Hiking in Sedona 280 million years ago

January 15, 2016

Louise Gelotte
by Louise Gelotte

Hiking with the Sedona Westerners for over twelve years has taken me down many trails. You can't beat the Westerners for camaraderie, experience and adventure. And I can't imagine any place in the world with so many outstanding hikes so close to one's home. But that conviction didn't stop me from acquiring the book, Fifty Places to Hike Before You Die. As a consequence, my passion for hiking in Sedona was now expanded to treks and tramps around the world. Thanks to early mentors and Bob Dannert's Hiking 101 class, my Sedona hiking prepared me well for the steep ascents, loose descents, rock scrambles and the ledges that I encountered on my travels. I've learned two very important rules from the Westerners. First, look where you want to go, not where you don't want to go. Second, you can reach many seemingly unattainable places just by putting one boot in front of the other.

My husband, Clint and I recently set off to explore one more of those fifty places we needed to hike. This time our boots and packs were on the way to investigate the trails of South Africa and Namibia. South Africa has several hiking possibilities from Cape Town. The first one that we tackled was Kanonkop, named for the small cannon you encounter halfway through the hike. This cannon had been part of a chain of signaling cannons used by the Dutch East India Company to report ship arrivals in False Bay, so named because the sailors missed Cape Town and ended up in False Bay. When the cannons were fired, the Dutch quickly readied a refreshment stand for sailor provisions. The hike also introduced us to the fynbos, beautiful flora indigenous to the Cape Peninsula. From a distance the fynbos just looks like low, scrubby plants with a few short bushes. But just like in Sedona, hiking forces you to look a bit closer and appreciate the diversity of the numerous species found nowhere else in the world.

The dune landscape that once covered Sedona can be found in Namibia today

After hiking Table Mountain and several stunning coastal areas, including the famous Otter Trail, we flew to Durban and met our guide for the Drakensberg Mountains. Drakensberg is an Afrikaans word meaning "dragon mountain". The more descriptive Zulu word for this range means "barrier of pointed spears". The escarpment with its dragon claw drainages and distinctive pinnacles, is a result of massive uplift. Looking at the range from our Cathedral Peak hotel was like looking at the Mogollon Rim from our Sedona home. Except, that the rock layers are not quite as colorful and the drive to the top brings you to Lesotho, not Flagstaff. Basalt covers the top of the range while the bottom two layers are sandstone. There are many caves in these easily eroded sandstone layers. Several short hikes took us to caves containing delicate Bushmen rock art paintings.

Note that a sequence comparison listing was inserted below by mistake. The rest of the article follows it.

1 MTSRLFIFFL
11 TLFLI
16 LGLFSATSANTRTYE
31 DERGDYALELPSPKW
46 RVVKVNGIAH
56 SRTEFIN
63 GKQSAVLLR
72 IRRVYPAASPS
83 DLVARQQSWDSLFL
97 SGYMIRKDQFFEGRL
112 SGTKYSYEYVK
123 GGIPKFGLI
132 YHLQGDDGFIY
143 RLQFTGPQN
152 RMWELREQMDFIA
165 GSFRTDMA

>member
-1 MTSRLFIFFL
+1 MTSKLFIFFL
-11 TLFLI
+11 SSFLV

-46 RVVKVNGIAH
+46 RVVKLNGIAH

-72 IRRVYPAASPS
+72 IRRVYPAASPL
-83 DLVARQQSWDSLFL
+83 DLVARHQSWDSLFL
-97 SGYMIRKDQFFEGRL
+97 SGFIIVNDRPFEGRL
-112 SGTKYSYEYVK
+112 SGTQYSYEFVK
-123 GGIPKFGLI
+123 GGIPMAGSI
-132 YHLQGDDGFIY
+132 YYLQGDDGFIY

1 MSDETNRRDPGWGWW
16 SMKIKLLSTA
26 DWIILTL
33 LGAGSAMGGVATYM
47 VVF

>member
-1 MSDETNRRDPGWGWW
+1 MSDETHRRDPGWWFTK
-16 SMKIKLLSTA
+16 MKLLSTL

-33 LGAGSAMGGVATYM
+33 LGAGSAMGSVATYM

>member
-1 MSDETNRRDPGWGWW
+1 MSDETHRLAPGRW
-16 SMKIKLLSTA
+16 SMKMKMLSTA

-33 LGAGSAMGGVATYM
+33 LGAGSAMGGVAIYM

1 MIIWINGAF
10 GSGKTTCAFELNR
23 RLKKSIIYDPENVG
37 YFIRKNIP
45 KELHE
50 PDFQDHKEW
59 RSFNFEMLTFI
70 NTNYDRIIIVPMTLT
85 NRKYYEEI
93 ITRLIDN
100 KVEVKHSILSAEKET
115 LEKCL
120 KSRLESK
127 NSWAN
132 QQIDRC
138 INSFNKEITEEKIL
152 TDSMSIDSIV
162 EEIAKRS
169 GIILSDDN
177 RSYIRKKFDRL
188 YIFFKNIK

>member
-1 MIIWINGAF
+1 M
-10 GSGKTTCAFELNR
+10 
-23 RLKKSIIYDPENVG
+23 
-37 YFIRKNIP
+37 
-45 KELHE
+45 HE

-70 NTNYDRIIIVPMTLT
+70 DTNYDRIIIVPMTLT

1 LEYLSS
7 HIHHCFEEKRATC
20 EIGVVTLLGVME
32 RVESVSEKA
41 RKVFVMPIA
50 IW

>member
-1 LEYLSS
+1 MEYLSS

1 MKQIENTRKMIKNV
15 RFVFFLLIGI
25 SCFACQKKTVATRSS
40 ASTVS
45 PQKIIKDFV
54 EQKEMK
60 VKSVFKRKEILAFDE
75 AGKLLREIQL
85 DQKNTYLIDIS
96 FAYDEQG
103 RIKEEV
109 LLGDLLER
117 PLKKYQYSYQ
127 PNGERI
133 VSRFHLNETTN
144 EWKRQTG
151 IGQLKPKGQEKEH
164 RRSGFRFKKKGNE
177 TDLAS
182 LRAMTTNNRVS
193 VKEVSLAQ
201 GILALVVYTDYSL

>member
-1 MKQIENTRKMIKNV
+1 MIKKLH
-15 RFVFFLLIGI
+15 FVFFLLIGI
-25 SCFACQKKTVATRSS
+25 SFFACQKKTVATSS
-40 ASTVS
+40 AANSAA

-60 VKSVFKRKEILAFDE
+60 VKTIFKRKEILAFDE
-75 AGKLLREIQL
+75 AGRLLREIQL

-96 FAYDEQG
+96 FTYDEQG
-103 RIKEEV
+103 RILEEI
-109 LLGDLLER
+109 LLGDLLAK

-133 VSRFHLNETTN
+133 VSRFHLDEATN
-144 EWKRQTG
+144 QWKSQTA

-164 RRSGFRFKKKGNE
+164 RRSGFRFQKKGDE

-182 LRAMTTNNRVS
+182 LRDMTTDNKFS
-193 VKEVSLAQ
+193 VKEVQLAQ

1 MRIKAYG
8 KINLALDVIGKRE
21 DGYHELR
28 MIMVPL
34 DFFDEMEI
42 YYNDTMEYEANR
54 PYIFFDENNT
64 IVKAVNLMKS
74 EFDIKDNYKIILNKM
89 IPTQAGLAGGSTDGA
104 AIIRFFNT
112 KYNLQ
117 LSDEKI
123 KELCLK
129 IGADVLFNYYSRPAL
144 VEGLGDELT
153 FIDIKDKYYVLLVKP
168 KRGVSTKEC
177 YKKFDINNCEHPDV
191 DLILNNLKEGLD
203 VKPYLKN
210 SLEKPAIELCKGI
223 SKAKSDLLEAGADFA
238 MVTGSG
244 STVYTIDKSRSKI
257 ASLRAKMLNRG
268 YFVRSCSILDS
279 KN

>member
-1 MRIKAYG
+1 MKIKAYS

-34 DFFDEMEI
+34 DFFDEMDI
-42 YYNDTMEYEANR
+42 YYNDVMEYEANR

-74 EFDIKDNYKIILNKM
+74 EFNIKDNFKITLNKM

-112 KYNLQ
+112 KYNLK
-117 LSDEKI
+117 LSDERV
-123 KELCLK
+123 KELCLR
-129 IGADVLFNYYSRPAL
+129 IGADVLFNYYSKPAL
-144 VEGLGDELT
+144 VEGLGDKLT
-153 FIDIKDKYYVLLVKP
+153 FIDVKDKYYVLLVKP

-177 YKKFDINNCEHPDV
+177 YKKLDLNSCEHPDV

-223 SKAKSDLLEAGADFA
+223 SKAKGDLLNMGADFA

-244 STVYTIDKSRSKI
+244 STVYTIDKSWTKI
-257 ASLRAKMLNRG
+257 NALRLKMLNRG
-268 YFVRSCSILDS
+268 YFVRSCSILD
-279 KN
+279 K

There are four venomous adders in these mountains, but the biggest hiking concern is lightning. Aware, but undeterred, we trekked to Rainbow Gorge, where water dripping down the rocks, shoots up sparkling rainbows. A short, but steep hike took us to an impressive geologic formation resembling a mushroom. Continuing on the Little Berg contour path, we spotted many eland, the largest, most powerful antelope and frequently depicted by the Bushmen in their rock art. There were also many baboons watching us as intently as we watched them. The classic Tugela Gorge hike afforded excellent views of the Amphitheatre, Policeman's Helmet, Devil's Tooth and the Devil's Toothpick! Apparently, Sedona is not the only place where rock formations are given whimsical names.

Back in Durban, we caught our flight to Namibia, a sparsely populated nation and one of the driest places on earth. The country has a fascinating history, many alluring landscapes and abundant safari possibilities. One of the "wow" moments for us was hiking the red dunes of Sossusvlei and realizing that this was what the Sedona area looked like 280 million years ago. Climbing sand dunes is hard work and we both agreed that we prefer hiking Sedona's petrified dunes. Interesting that the red color found in Namibia's dunes comes from bits of crushed garnet and not from iron oxide that coats Sedona's rock layers

Once again, Fifty Places to Hike has directed us to an amazing part of the world. But back hiking with the Westerners, among the beautiful red rocks of Sedona, makes us glad to be home.


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